Third, have there been changes in men’s and women’s self-perceptions regarding their masculinity/femininity? In other words, do the sexes today think of themselves as just masculine, feminine, or somewhere in between, as was true in their parent’s generation? The evidence suggests that the answer is that little has changed, with the possible exception of contemporary women having somewhat more feminine interests than those sampled in the 1970s (Twenge, 1997).

(p. 511) The issue addressed in Part 3 had to do with making cross-cultural comparisons regarding sex differences in personality. Surprisingly, the evidence suggests that greater sex differences exist in most Western industrialized societies than in most non-Western developing societies (Costa et al., 2001; Hopcroft & Bradley, 2007; Hopcroft & McLaughlin 2012; Schmitt et al., 2016). This finding seems counterintuitive because considerably more effort has been made in most Western societies to encourage sex equality than has been made in most non-Western societies.

Part 4 described the three theories that have been proposed for explaining ASDCBs. The oldest one to be proposed is social role theory (Eagly & Wood, 1999). This theory asserts that males and females would be virtually identical in how they think and behave if it were not for sex differences in sociocultural training and expectations (Eagly et al., 2000). Surveys among sociologists indicate that it remains the most popular theory among social scientists (Horowitz et al., 2014; Sanderson & Ellis, 1992).

Beginning in approximately the 1970s, Darwin’s theory of evolution began to be specifically applied to the study of human ASDCBs (Hrdy, 1981; Wilson & Daly, 1978). Since then, numerous others have advocated an evolutionary approach to the study of ASDCBs (Archer, 1996; Geary, 2010; Hopcroft, 2016; Mealey, 2000). An evolutionary perspective explains why males and females think and behave differently based on how the sexes differ in their contributions to the reproductive process. In other words, the rate at which humans leave descendants (and therefore their genes) in future generations depends heavily on males and females thinking and behaving differently. Thus, whether operating through differential learning or some biological process, the most reproductively successful males will exhibit thought and behavior patterns than on average differ from those of the most reproductively successful females.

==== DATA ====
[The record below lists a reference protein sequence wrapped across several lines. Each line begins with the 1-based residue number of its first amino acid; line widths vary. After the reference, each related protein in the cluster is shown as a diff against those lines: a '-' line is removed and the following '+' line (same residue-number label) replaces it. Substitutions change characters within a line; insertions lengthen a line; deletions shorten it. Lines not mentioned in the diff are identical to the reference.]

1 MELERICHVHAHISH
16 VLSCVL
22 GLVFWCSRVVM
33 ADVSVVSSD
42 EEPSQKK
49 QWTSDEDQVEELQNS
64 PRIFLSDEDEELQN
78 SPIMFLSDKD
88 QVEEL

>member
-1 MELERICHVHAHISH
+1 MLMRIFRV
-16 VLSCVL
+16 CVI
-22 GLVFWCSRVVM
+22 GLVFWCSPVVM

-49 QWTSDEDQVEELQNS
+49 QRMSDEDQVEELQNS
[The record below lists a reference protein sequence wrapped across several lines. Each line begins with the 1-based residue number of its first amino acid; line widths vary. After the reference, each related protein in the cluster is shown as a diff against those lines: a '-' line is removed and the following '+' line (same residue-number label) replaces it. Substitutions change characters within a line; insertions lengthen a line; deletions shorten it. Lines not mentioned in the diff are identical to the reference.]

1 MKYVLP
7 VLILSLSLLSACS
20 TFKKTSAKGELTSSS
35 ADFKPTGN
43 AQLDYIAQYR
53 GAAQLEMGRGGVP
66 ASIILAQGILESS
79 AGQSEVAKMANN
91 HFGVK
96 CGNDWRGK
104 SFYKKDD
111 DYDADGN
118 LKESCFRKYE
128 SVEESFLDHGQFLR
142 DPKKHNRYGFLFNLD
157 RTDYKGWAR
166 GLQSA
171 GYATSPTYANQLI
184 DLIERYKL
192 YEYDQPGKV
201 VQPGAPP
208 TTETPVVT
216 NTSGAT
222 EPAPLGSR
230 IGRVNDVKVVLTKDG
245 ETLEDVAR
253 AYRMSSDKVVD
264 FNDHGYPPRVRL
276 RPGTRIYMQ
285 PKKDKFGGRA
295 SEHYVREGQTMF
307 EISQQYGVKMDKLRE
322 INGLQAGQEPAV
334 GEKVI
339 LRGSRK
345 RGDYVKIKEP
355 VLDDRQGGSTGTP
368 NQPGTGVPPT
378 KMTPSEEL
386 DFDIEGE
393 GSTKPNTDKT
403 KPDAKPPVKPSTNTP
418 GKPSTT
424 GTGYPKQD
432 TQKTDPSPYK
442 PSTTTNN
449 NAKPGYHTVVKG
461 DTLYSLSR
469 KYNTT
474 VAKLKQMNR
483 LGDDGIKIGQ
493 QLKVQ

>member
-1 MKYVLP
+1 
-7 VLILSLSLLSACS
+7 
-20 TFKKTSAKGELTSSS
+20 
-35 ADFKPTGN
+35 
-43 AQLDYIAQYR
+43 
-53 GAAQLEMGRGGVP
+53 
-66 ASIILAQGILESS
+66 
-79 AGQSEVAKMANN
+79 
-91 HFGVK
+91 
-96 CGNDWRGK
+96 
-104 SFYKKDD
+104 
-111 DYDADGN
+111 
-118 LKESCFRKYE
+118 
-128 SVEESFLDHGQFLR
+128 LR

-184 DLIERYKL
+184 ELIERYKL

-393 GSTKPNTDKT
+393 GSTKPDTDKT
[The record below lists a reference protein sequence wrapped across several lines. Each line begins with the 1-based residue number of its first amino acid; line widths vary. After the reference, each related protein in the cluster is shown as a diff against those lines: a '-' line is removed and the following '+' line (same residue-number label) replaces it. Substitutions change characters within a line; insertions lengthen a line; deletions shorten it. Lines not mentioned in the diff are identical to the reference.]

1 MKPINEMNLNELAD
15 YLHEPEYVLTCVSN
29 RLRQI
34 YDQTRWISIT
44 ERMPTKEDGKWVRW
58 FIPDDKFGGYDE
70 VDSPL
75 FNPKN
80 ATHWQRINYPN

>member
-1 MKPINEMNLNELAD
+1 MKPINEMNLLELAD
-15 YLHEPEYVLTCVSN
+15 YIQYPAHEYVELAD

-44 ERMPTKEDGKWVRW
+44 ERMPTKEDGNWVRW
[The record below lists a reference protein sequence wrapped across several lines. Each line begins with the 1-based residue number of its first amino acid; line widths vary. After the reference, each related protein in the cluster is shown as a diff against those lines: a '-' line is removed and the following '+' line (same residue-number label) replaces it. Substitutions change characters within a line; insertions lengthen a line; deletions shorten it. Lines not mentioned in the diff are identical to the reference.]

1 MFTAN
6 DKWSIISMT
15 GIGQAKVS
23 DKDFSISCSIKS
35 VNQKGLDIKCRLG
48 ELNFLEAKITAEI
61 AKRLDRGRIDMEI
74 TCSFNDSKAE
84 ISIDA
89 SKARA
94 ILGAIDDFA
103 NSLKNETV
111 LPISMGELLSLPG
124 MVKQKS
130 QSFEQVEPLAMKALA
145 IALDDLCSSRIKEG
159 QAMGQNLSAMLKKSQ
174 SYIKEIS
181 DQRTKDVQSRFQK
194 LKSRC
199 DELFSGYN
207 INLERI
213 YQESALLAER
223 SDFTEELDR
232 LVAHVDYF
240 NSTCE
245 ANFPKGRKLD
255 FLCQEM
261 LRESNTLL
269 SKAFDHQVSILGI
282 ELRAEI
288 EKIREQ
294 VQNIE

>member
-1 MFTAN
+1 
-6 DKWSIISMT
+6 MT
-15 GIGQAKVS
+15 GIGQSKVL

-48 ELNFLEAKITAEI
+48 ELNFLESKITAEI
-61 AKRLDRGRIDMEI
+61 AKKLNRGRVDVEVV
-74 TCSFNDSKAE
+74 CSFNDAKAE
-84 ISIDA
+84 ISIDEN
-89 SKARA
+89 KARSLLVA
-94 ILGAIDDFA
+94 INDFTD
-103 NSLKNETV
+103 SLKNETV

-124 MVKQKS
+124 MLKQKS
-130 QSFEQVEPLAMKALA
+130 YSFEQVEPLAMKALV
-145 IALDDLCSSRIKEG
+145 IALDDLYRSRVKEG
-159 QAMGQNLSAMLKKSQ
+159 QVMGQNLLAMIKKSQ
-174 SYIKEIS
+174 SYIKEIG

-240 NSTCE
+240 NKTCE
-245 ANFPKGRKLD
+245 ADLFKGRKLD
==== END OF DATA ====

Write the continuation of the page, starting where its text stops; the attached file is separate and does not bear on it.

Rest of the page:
I have proposed a version of evolutionary theory that specifically incorporates brain and hormonal concepts (Ellis, 2006, 2011a, 2011b). This theory, called evolutionary neuroandrogenic (ENA) theory, is specifically designed to explain average sex differences in cognition and behavior. According to this theory, all mammals (including humans) are essentially females. However, a special chromosome has evolved that carries genes for making roughly half of these would-be females into males instead. In essence, these genes operate by causing the would-be female ovaries to develop into testes, special organs for producing large quantities of a masculinizing hormone called testosterone (along with other male hormones, called androgens). Androgens affect thought and behavior by infiltrating the brain both prenatally and following puberty. As a result of greater androgen exposure, males on average end up thinking and behaving in ways that serve their reproductive interests, whereas low androgen exposure in females causes them to think and behave in ways that generally contribute to their reproductive interests.